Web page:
Most of the dog parks I have seen are owned by the city or county government. Most often, they are also the ones who maintain it. Like Chet said, there are some that are supported by local dog groups.

I have been involved in designing one dog park. I would recommend everything the others have suggested: water for people and dogs (some fountain comapnies make a bubbler with dog dishes), restrooms, seating (my design used the boulder approach). I liked the large and small dog area idea, and think the hose for dog washing is another great idea. We have not had trouble with turf, but then, grass grows well in the Great Lakes area. Definitely add trees, but avoid brush. Dogs love it but getting burrs out of a dog's fur is no fun. Make the area big so that the dogs can get a good long run to chase a ball or frisbee. Try to avoid putting the park near significant wildlife habitat.
 

Jeff

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#7
These are great, and are popping up in alot of areas around Philadelphia. Not located in "prime" parkland, but land that would otherwise go unused, oddly shaped outparcels, lands within the i-95 right of way, etc.

The city owns them, built them, and from what I see....these are maintained by "friends of the dog park" groups.
 
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#8
After doing some research i think what we have in mind would be more of an Urban Dog Run. We don't have vast tracts of open space in the city, but we do have some vacant urban lots. I'd rather see some kind of community/open space inhabit the lots rather than another parking lot.

What about liabilty for the park?

Cardinal, do you recall how much the construction costs were for the park you designed?
 

The One

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#10
Yup.....

The City I used to work with had a nice dog park planned that would be operated by the City Parks Department with volunteer help.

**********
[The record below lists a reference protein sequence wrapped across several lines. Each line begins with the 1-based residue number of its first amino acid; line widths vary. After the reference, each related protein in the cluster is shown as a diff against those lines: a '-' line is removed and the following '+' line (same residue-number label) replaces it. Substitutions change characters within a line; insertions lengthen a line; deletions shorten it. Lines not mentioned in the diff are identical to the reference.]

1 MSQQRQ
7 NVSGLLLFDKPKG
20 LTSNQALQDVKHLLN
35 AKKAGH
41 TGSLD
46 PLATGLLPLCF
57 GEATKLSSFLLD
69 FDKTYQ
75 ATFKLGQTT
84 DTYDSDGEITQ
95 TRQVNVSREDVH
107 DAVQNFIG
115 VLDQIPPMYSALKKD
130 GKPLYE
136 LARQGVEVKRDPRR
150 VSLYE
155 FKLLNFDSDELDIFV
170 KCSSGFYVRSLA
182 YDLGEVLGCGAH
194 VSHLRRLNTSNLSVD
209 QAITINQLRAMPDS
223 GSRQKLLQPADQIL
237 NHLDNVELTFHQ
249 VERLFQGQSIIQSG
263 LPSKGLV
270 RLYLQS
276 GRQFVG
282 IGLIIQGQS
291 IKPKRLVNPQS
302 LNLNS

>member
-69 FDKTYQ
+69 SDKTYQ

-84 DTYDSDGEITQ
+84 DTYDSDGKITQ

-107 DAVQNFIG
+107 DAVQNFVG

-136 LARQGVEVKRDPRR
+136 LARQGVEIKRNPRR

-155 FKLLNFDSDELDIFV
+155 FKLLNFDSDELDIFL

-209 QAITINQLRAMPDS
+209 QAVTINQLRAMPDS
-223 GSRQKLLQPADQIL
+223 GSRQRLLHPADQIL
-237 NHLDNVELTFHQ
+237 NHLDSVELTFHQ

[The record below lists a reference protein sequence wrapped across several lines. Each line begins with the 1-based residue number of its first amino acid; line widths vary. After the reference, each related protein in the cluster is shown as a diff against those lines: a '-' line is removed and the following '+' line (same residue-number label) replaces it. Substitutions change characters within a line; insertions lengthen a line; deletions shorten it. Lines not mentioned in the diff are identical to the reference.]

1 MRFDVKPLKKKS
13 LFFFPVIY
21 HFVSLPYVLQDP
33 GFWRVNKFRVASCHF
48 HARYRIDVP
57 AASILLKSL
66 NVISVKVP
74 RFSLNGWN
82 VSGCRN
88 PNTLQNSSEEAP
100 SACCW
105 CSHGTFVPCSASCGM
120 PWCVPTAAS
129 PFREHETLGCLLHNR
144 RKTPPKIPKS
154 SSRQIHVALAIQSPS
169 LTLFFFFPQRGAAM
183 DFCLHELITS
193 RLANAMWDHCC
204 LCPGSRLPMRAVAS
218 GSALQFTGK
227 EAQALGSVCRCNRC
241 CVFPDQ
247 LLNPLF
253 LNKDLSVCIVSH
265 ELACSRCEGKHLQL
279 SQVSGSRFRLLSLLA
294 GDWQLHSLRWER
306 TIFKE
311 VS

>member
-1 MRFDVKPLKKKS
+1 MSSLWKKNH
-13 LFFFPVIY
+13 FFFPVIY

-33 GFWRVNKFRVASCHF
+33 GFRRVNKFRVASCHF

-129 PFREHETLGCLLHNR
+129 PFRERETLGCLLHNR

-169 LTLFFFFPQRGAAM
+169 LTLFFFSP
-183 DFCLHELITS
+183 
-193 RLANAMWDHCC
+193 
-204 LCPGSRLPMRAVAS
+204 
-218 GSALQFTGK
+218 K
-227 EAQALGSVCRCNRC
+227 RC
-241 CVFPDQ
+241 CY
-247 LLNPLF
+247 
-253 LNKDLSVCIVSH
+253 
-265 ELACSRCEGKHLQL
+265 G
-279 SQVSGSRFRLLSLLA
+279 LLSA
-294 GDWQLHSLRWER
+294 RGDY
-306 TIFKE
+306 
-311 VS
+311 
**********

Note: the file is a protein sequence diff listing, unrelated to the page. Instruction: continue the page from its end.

Why can't we have a cat park? It would be full of climbing obstacles and loaded with catnip toys with stands for owners to watch them freak out:D
 
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#12

Rem

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#13
We have a number in our City. The local Council owns or controls the sites and developed them (though they all still have a way to go before they are fully provided with their intended amenities).

It is a goal to provide a number of different exercise and play environments for the dogs and their owners, hence we have lake, ocean, bushland and open park sites.

I saw a really well used, though pretty basic, facility in San Francisco a couple of years ago. It was within Golden Gate Park.

You can see some info. about the sites here; http://www.lakemac.com.au/page.aspx?pid=433&vid=11
 

jmello

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#14
Our dog park was funded by a local non-profit organization and was constructed on an unused area within a city park. Much of the long leaf pine tree cover was left intact.

The organization maintains the park. It consists of a small dog and large dog section, which are connected by an entrance vestibule. The vestibule has a hose. Each area has a picnic table, a couple of benches and a wooden platform with some water bowls and a spigot. There is no grass in either area. However, since our soil is more like sand, it is not really an issue.